We’re not usually fans of “selfie” photos, but with that said, we LOVE this one!

Nearly 100 years after Opha Mae Johnson became the first woman to enlist in the Marine Corps, the first four women in history have completed the 59-day Marine infantry training course.

This photo, taken on November 9th, was shot by Delta Company’s Private First Class Harlee “Rambo” Bradford (center) and posted to her Instagram account. Three of the four women in the photo will be graduating on November 21, 2013 at the Marine Corps School of Infantry in Camp Geiger. Unfortunately, Private Bradford suffered a stress fracture in her leg that has prevented her from taking her final physical fitness and combat fitness tests. She’ll be allowed to finish with the next class.

The women were the first of a group of 15 to volunteer for the Marine Corps pilot program to integrate women into combat jobs. Requirements and standards of the evaluation course were not lowered for the women; they were gender equal, including physical strength as well as the ability to keep up with the men on the battlefield.

The Marines are the most male-dominated of the armed services, with only 7% female, half the overall rate for the U.S. military. So, what’s next? According to Military News, the women will not be assigned to infantry units and will not receive an infantry occupational specialty. Instead, their graduation will be noted in their records as part of the years-long Marine Corps study.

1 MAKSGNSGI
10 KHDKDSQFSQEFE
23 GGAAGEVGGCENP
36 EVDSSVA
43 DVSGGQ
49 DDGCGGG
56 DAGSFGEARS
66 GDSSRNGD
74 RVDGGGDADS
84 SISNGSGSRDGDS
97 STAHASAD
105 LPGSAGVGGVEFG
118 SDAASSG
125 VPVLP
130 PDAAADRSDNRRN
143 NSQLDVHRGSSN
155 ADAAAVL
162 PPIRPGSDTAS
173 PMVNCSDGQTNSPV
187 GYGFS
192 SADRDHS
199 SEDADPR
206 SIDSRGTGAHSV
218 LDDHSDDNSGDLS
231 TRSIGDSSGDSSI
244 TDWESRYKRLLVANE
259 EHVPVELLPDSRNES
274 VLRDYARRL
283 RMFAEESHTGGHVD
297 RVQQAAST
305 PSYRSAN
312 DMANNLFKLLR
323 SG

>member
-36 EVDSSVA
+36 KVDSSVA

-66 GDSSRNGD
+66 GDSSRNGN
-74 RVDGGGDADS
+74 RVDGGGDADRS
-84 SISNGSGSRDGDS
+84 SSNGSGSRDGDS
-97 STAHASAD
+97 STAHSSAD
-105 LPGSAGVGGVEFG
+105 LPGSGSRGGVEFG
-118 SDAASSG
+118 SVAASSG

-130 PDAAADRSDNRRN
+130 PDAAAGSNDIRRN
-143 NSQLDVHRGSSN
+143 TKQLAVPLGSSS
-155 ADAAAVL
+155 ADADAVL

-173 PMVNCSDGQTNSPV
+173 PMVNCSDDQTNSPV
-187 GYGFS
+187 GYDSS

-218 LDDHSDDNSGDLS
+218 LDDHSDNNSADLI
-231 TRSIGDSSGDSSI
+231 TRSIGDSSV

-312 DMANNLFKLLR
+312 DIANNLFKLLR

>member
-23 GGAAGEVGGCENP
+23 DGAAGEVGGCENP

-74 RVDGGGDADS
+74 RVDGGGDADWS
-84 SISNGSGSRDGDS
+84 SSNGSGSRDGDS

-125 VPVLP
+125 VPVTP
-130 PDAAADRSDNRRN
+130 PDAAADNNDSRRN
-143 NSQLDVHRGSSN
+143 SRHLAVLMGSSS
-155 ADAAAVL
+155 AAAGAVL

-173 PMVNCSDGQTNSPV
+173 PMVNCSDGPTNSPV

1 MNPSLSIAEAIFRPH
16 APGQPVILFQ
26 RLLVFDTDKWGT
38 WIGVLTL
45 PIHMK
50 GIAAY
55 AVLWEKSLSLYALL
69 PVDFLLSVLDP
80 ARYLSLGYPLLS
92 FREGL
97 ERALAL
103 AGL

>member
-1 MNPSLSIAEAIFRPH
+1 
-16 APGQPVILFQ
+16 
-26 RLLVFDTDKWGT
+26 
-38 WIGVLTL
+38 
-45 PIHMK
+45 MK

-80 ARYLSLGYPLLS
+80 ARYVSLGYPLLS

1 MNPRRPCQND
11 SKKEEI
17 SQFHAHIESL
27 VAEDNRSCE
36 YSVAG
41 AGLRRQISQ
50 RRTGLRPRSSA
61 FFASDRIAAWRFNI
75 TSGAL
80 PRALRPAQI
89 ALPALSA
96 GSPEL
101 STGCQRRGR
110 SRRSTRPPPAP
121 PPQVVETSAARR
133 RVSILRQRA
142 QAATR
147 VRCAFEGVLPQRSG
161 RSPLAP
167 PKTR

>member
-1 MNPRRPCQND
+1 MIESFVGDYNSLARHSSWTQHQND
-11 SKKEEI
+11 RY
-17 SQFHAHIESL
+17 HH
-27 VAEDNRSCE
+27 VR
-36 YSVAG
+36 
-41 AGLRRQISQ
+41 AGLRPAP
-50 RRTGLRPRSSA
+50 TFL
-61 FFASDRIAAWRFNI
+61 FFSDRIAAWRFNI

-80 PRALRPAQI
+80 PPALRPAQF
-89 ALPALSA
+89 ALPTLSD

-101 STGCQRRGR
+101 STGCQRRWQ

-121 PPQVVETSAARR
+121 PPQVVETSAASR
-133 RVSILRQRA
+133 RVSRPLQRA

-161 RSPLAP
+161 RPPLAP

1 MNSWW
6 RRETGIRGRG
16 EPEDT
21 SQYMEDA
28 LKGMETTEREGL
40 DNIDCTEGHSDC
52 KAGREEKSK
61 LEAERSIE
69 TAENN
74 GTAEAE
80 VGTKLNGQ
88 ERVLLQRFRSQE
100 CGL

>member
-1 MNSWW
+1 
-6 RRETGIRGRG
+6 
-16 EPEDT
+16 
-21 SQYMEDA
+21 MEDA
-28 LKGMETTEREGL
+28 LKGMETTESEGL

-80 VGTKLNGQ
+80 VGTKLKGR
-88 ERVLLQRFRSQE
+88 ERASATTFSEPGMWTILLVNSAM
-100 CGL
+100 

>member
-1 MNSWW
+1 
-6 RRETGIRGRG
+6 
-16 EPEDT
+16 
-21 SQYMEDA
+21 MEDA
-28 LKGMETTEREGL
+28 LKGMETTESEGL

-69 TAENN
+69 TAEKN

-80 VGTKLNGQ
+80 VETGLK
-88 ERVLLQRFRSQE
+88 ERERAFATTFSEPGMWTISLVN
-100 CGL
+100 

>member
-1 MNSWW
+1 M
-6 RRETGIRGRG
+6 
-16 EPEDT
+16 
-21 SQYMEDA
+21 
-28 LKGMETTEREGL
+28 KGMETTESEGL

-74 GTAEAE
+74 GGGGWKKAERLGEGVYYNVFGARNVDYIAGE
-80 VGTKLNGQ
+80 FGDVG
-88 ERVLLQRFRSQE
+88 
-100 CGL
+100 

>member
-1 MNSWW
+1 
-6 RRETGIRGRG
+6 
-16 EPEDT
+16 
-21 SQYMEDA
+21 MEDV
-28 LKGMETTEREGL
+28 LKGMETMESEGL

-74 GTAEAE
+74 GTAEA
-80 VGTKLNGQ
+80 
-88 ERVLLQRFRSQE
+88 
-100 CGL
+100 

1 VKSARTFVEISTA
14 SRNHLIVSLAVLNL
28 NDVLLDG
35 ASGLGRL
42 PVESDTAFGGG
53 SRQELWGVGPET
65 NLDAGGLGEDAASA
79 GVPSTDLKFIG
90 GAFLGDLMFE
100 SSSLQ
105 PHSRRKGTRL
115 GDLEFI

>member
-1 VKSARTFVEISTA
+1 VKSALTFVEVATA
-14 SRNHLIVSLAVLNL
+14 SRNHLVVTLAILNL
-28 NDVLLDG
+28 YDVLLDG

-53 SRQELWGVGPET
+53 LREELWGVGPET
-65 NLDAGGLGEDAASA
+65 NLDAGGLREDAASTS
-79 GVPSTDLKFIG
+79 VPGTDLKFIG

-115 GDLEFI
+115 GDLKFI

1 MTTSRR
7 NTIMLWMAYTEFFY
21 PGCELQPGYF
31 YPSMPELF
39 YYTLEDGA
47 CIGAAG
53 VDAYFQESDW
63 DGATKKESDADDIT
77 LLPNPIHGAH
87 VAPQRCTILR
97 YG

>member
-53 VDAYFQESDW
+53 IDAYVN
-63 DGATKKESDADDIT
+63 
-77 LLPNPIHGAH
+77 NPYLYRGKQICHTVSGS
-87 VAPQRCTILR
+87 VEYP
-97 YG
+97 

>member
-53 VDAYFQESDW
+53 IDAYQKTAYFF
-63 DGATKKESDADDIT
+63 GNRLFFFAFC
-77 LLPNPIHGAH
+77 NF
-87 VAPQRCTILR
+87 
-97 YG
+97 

“Any force-wide changes to be made will occur only after we have conducted our research, determined the way ahead and set the conditions to implement our recommendations,” said Capt. Maureen Krebs, a Marine spokeswoman. Before making a final decision, they said that they want to see many more female Marines try to pass the courses and evaluate the results.

It sounds like the Marine’s are standing in their own way of progress. We guess it’s a step in the right direction, but where most positions in the Navy and Air Force are accessible to women, with a few exceptions, the Marine’s are lagging way behind when it comes to gender parity.

In the name of research, another 40 female Marines have started courses in the past few weeks, it’s expected that about one quarter will pass.

The names of the other three women who passed the exam are being withheld by the Corps until after Thursday’s graduation.